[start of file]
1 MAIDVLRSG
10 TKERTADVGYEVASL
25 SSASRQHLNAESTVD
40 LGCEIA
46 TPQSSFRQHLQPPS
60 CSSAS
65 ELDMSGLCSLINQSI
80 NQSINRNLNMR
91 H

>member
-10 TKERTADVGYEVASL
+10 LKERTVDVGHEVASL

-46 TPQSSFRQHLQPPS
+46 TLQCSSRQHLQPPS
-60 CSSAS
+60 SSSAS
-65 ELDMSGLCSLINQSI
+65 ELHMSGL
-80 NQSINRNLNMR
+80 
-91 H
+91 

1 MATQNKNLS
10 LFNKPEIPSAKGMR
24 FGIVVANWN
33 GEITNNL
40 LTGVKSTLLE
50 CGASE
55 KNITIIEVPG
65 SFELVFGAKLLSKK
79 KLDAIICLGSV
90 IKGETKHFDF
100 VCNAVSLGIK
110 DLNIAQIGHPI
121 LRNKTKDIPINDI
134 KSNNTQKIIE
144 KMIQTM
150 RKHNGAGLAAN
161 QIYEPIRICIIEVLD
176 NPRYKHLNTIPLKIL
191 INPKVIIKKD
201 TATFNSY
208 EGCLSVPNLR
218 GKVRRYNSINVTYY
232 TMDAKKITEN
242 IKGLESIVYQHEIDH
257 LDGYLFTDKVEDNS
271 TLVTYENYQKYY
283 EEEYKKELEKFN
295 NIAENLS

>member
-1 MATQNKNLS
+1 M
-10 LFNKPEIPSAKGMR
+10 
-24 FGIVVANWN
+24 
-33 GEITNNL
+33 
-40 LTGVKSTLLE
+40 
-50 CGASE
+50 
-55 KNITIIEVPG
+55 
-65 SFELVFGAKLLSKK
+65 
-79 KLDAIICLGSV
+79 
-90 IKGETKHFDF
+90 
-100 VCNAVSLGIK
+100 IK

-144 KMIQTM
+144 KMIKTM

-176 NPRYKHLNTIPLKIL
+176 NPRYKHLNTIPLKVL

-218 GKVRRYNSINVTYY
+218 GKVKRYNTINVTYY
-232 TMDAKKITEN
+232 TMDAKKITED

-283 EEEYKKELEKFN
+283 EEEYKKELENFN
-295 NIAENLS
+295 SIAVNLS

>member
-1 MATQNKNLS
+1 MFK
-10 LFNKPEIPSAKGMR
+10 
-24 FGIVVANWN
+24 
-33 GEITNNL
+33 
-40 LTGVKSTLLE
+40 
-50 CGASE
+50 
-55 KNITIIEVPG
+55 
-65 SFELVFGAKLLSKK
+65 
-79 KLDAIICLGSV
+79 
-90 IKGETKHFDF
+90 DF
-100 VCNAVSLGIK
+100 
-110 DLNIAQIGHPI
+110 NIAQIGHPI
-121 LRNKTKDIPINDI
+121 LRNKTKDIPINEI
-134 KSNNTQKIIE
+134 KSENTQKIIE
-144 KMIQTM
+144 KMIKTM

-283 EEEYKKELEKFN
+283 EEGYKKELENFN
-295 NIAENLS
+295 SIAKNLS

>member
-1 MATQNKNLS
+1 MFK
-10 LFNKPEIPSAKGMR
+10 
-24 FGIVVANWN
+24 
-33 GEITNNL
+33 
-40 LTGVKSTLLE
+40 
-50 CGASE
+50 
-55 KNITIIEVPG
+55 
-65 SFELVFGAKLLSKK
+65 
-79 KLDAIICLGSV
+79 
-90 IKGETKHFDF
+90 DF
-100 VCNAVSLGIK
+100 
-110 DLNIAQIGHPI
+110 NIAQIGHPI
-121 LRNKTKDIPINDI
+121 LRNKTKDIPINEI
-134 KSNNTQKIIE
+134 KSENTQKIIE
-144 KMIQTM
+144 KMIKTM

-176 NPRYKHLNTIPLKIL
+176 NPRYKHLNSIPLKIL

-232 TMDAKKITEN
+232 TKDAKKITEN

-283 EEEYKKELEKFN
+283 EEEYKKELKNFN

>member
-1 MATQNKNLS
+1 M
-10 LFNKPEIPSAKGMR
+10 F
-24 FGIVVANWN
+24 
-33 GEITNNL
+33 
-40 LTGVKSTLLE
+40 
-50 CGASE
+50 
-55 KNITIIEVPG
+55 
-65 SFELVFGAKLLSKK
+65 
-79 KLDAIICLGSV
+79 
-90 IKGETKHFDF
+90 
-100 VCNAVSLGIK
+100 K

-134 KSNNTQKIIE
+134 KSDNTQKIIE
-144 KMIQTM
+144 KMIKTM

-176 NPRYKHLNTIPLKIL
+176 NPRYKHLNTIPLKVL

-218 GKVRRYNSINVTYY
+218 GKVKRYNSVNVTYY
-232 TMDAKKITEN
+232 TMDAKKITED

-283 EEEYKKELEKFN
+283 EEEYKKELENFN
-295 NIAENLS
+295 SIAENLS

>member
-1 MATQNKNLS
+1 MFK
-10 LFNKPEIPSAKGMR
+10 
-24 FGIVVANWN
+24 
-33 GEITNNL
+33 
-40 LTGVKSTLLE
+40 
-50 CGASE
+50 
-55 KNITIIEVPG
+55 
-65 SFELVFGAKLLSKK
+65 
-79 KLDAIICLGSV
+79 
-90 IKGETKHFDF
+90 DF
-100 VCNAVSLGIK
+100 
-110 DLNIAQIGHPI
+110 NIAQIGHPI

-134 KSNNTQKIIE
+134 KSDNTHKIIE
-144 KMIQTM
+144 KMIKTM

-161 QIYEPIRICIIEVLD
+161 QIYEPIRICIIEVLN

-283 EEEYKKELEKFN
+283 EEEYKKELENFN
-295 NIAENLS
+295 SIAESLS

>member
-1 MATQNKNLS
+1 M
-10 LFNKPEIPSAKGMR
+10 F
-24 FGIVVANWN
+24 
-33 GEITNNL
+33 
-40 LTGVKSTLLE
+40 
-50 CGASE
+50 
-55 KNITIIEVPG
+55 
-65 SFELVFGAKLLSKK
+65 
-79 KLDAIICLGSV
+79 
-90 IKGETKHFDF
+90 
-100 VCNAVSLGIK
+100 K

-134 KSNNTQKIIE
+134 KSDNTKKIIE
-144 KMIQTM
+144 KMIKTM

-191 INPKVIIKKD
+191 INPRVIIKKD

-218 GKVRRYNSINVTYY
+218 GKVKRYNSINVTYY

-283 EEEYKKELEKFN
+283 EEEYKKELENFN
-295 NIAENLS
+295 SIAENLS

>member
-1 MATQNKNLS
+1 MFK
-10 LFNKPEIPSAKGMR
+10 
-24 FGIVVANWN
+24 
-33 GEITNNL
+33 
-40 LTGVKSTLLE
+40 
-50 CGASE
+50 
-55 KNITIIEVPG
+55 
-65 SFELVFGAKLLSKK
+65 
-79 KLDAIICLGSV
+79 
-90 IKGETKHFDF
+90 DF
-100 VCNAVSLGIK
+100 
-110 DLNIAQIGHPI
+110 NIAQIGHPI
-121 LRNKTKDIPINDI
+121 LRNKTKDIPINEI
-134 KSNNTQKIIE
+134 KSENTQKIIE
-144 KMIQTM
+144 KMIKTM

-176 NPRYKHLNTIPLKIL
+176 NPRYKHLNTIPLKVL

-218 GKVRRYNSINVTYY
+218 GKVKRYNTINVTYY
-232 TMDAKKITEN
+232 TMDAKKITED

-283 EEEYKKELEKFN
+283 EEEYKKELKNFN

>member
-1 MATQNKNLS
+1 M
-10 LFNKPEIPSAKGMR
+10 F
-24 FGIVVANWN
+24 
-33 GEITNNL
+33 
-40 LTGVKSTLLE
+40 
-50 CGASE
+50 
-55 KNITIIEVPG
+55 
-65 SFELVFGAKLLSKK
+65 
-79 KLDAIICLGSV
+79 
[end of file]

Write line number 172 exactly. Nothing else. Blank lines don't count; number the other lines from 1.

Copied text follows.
+55 